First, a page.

Before proceeding with a format or reformat of your mp3 player, check with the manufacturer first.  On many players, a format or reformat along the lines suggested here will override your mp3 player’s native formatting and render your player unusable.  Transcend’s T.Sonic player is especially susceptible to this problem, and should never be formatted.  Also, the instructions below are for Windows-based PCs, not for Macintosh.  There are two ways to format an Mp3 player - one on the computer itself, and one in Windows Media Player. Both methods will end up erasing all the songs on the player, but the player will be "good as new" after that. Sometimes reformatting in this manner will override the player's native formatting and cause problems - this can be reversed in some cases by updating the player's firmware or reloading the firmware. Firmware upgrades are available from most manufacturers' websites.
WARNING: The following procedures will erase all songs on the player.
Check if the 
file system is NTFS. If yes, format it to FAT or FAT32. - Connect player to computer, double-click my computer, right click on icon of mp3 player and select format. This only applies to Windows-based computers.
You can also format the player in 
Windows Media Player itself:
Connect your 
Mp3 player to the computer and open Windows Media Player. Click on the Sync tab. Pull down the drop down menu underneath the Sync tab by moving your cursor over the Sync tab and left clicking on the little black arrow underneath the Sync tab. Highlight "name of Mp3 player here 1GB" (wording may vary slightly), and then select "Format." - this should erase everything.

-Tha Mp3 Doctor

Sep 08, 2008 | SanDisk Sansa e260 MP3 Player

2 Answers

NWZ 615F Blk MP3 player




 “I can’t load any more songs into my mp3 player” or “An incorrect number of songs show up.” (MEMORY/FORMATTING ISSUE)
Sometimes, you can’t load any more songs into your player because, well, there just isn’t any more space left on your player.  Mp3 player product documentation does not actually list the actual amount of memory that you can use in your player, and it doesn’t list the actual number of songs that you can realistically fit on your player.  Every mp3 player needs a certain amount of memory space to operate and firmware upgrades decrease this available space – so, your 2GB mp3 player actually contains only 1.7 or 1.8 GB for music and other media files.  The mp3 player that says “can hold up to 1000 songs” may only hold 400 songs – the product documentation assumes that you are loading a 1-minute song in the lowest possible quality format – not very realistic.  A single 30-minute audiobook, speaker file, or video can seriously bring this number down.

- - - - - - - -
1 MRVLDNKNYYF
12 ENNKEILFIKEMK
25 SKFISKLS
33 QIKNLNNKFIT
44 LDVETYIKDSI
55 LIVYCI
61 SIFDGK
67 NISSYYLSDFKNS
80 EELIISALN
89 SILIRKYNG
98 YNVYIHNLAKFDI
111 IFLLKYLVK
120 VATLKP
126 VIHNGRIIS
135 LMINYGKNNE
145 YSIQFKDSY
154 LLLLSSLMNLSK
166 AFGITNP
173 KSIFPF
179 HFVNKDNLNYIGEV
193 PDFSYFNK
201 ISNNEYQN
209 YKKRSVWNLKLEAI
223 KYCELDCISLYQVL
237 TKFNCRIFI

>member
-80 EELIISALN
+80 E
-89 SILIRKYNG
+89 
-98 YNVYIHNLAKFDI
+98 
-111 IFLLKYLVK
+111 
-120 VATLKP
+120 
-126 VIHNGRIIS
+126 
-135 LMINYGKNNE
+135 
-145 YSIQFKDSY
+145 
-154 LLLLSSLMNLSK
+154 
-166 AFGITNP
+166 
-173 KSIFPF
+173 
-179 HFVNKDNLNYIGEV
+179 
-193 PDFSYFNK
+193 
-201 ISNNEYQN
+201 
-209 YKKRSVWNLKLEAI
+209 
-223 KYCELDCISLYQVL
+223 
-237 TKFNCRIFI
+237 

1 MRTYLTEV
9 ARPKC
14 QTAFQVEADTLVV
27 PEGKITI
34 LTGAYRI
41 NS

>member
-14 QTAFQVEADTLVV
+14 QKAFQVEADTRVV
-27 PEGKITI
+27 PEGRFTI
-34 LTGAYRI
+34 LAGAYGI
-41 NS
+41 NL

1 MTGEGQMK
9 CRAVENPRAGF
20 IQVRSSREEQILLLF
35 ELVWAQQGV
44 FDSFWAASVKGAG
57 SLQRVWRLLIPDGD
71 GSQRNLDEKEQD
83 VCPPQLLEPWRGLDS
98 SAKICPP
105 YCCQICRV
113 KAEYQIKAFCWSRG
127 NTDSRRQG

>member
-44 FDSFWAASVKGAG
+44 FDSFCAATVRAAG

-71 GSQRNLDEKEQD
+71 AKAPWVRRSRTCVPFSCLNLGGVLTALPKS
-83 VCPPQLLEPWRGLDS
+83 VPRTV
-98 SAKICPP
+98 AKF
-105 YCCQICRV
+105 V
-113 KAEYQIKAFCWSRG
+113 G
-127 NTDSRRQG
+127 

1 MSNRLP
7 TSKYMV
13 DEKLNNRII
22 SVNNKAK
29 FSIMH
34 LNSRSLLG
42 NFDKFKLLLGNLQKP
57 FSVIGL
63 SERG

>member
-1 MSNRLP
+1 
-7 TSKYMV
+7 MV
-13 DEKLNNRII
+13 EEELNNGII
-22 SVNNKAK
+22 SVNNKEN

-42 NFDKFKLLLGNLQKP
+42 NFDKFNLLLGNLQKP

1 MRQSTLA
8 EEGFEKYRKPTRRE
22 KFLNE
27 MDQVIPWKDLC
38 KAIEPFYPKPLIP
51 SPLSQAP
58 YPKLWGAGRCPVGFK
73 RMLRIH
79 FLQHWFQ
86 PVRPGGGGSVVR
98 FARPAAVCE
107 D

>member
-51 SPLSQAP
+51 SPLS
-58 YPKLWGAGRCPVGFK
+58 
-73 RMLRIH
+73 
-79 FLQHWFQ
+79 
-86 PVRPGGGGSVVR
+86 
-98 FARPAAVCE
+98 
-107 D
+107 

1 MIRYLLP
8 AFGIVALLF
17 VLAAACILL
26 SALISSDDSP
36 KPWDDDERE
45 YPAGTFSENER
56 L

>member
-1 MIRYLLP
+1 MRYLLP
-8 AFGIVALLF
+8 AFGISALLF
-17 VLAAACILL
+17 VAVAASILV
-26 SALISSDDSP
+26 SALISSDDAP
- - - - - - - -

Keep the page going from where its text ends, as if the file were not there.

Other times, however, you are experiencing a formatting issue or memory corruption.  If you plug your mp3 player into a computer that has an NTFS file system, and then plug it into a computer that has a FAT32 file system, you may experience this formatting issue (file system/formatting issue).  Similarly, this will happen if you plug an mp3 player into a computer running Windows Vista, and then plug it into a computer running Windows XP (operating system/formatting issue).  Or, if you plug your computer into a PC, and then into a MAC (PC or system/formatting issue).  Or, if you plug it into a computer with Windows Media Player 10, and then into a computer running Windows Media Player 11 (software/formatting issue).
Apparently, if you add too many folders, especially via Playlist, via Windows Media Player, the Mp3 player's file system will become unstable - it can only handle a certain number of additional folders. To resolve the issue:
1. Connect the player to the PC using the USB cable.
2. Open Windows Media Player.
3. Go to the Sync or Devices tab and delete all content from the player.
4. Go to the Tools menu and select Options.
5. Select the Devices tab, highlight the ILO or Siren player and click on Properties.
6. Uncheck the box "Create Folder Hierarchy on Device"
Now, when music is transferred, it will be placed in the root directory of the flash memory disregarding the folder structure and allowing all tracks to be seen.

This procedure was designed for Siren Mp3 players, but is applicable to many other Mp3 players. It is not a guaranteed fix for every Mp3 player and every error of this type, but it is certainly not a widely known or reported solution.

Before proceeding with a format or reformat of your mp3 player, check with the manufacturer first.  On many players, a format or reformat along the lines suggested here will override your mp3 player’s native formatting and render your player unusable.  Transcend’s T.Sonic player is especially susceptible to this problem, and should never be formatted.  Also, the instructions below are for Windows-based PCs, not for Macintosh.  There are two ways to format an Mp3 player - one on the computer itself, and one in Windows Media Player. Both methods will end up erasing all the songs on the player, but the player will be "good as new" after that. Sometimes reformatting in this manner will override the player's native formatting and cause problems - this can be reversed in some cases by updating the player's firmware or reloading the firmware. Firmware upgrades are available from most manufacturers' websites.
WARNING: The following procedures will erase all songs on the player.
Check if the file system is NTFS. If yes, format it to FAT or FAT32. - Connect player to computer, double-click my computer, right click on icon of mp3 player and select format. This only applies to Windows-based computers.
You can also format the player in Windows Media Player itself:
Connect your Mp3 player to the computer and open Windows Media Player. Click on the Sync tab. Pull down the drop down menu underneath the Sync tab by moving your cursor over the Sync tab and left clicking on the little black arrow underneath the Sync tab. Highlight "name of Mp3 player here 1GB" (wording may vary slightly), and then select "Format." - this should erase everything.
-Tha Mp3 Doctor

Mar 17, 2008 | Sony NWZ-S615F Walkman Video MP3 Player

1 Answer

Deleting mp3s does not free up space on memory stick


Clean you Hard drive. or delete all files in the recyled bin of your PC.

Jan 02, 2008 | Sony Ericsson Walkman® W880i Cellular...

2 Answers

Where did all the memory go?


try running Windows scandisk and then defrag on the Sandisk player.

Jun 10, 2007 | SanDisk Sansa e250 MP3 Player

1 Answer

Supposed to be 512mb but only allowing 148mb???????


Try formatting it through Icon my computer and right click on the drive and select format. All shoukld be ok you'll recover the missing megs.

Aug 08, 2006 | Nefertech Mnemonic (128 MB) MP3 Player